Mozart wrote his Symphony No.22 in C major, K.162, in the spring of 1773 in Salzburg. It is scored for strings with pairs of oboes, and horns and trumpets in C and opens imposingly, with a delicately pointed second subject which is very briefly developed before the recapitulation. The F major Andantino grazioso allows oboes and horns to cap the theme offered by the strings and to join in the later varied rhythms. The trumpets return to join with the full orchestra in the opening of the final Presto assai, with the rhythm of the violins taken up in turn by violas and cellos. A short central section leads to a return of the main theme, followed by the secondary theme now in the necessary C major and leading to a final coda.

Symphony No.23 in D major, K. 181 carries the date May 1773 and was written in Salzburg. Like its immediate predecessor it includes trumpets, now in D, with the expected strings, oboes and horns, also in D. The opening strongly asserts the key of D major in its opening emphasis on tonic and dominant chords, echoed by the strings alone and moving forward to a simply stated chordal theme, followed by a contrast in the syncopation of the violins against the lower strings. The secondary theme is treated sequentially and variety is provided in a passage that briefly links this to the return of the main theme and is heard again as it leads directly to the G major Andantino grazioso, where the opening theme of the strings is soon followed by an oboe melody of great charm. A short linking modulation allows a return to G major for the final Presto assai, its robust opening theme followed by gentler material for the violins, which also share a second episode, with further contrasts before the final triumph of the opening theme.

Symphony No.24 in B flat major, K.182, is dated to Mayor June 1773 and was again written in Salzburg, where Mozart now found himself employed as a paid member of the archiepiscopal musical establishment. The first movement, scored for oboes, horns in B flat and strings, starts with the descending notes of the tonic chord, answered by the violins. The second subject is in dotted rhythm, linked briefly to the return of the principal theme, followed by the necessary modulation of the second in a recapitulation. Muted strings, with flutes, and horns in E flat, start the Andantino grazioso, with a theme that appears again after intervening episodes. The oboes return, with horns in B flat, for the final Allegro of similar structure, the principal theme again marking contrasting episodes.

Mozart wrote his Symphony No.26 in E flat major, K.184, in Salzburg in the spring of 1773. The scoring now calls for flutes, oboes, bassoons, horns and trumpets in E flat and strings. The first movement has the expected contrasts of thematic material, the first subject strongly emphasising the key of E flat, followed by a second subject that makes use of a descending figure in the first violins, accompanied principally by a moving part in the seconds. A central development is marked by the re-appearance of the opening subject, which is later heard again in the key of E flat as the recapitulation begins. A final modulation leads directly to the C minor slow movement, an Andante, without trumpets, which entrusts the theme to the first violins, echoed by the second violins, which later join the violas in a rapid accompanying figure. The movement is linked to the Allegro finale, which is in tripartite form, a central development treating thematic material heard in the opening exposition, which returns in final recapitulation.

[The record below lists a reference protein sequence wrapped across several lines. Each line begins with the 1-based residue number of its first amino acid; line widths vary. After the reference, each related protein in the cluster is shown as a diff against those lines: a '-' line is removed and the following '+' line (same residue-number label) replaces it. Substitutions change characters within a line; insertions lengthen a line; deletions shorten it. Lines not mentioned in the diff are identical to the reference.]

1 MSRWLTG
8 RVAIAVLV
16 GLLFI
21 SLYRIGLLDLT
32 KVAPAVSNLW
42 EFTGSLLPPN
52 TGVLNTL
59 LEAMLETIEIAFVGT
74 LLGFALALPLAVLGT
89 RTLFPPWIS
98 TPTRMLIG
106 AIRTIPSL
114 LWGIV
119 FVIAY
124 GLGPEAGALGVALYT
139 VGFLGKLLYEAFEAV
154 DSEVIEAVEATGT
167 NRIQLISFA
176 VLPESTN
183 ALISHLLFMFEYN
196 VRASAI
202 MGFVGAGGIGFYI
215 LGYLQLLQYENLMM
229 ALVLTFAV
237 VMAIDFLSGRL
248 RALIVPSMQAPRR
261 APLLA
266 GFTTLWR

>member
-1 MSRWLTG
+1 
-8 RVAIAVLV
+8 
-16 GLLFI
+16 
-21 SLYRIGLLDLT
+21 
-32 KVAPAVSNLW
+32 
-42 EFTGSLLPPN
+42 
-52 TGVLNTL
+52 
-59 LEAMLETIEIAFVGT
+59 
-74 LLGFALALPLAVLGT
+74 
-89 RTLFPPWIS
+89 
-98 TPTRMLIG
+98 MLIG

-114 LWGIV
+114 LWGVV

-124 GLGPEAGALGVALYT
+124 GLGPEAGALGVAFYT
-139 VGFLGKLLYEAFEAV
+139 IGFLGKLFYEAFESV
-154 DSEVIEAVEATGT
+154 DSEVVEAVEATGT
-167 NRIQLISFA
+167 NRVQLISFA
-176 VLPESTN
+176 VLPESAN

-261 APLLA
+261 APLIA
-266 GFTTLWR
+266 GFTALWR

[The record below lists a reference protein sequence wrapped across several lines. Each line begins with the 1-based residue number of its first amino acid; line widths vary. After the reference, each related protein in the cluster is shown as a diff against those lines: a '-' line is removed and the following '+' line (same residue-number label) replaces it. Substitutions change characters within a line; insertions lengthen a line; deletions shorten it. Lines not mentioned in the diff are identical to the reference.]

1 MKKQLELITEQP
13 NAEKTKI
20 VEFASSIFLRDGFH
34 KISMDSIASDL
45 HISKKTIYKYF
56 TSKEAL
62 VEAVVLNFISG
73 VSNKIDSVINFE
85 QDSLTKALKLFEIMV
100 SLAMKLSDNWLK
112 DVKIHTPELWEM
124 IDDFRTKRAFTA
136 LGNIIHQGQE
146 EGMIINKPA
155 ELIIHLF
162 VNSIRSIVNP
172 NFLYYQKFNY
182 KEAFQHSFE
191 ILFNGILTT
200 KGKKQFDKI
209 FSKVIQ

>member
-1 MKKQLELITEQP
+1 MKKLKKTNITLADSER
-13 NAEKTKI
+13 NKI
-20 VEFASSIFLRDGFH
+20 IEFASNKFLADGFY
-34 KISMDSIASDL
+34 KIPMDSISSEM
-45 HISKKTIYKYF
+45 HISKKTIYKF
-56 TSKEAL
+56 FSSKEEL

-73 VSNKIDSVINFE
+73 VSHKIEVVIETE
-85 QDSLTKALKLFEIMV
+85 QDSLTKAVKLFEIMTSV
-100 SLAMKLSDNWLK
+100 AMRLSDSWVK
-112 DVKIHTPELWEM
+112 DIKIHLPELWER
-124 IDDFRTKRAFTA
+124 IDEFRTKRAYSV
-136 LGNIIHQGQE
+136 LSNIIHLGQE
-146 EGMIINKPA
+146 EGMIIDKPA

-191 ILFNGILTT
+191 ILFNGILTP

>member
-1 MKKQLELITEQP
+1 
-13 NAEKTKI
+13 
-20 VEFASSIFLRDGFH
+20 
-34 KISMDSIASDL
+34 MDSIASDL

Northern Chamber Orchestra, Manchester
Formed in 1967, the Northern Chamber Orchestra has established itself as one of England's finest chamber ensembles. Though often augmented to meet the requirements of the concert programme, the orchestra normally contains 24 musicians and performs both in concert and on disc without a conductor. Their repertoire ranges from the baroque era to music of our time, and they have gained a reputation for imaginative programme planning.

Concerts take the orchestra throughout the North of England and it has received four major European bursaries for its achievements in the community. With a series of recordings of Haydn and Mozart symphonies for Naxos the orchestra makes its debut on disc.

Nicholas Ward
Nicholas Ward was born in Manchester in 1952, the son of parents who had met as members of the Hallé Orchestra. In consequence music played an important part in his life from childhood, allowing him, after less successful attempts as a pianist, to learn the violin and, at the age of twelve, to form his own string quartet. This last continued for some five years, until he entered the Royal Northern College of Music in Manchester, where he studied with Yossi Zivoni and later, in Brussels, with André Gertler. In 1977 Nicholas Ward moved to London, where he joined the Melos Ensemble and the Royal Philharmonic, when the orchestra worked under Antal Dorati as its Principal Conductor. He became co-leader of the City of London Sinfonia in 1984, a position followed by appointment as leader of the Northern Chamber Orchestra, of which he became Music Director two years later, directing from the violin. In this form the orchestra has won high regard for its work both in the concert hall and the broadcasting studio.


Close the window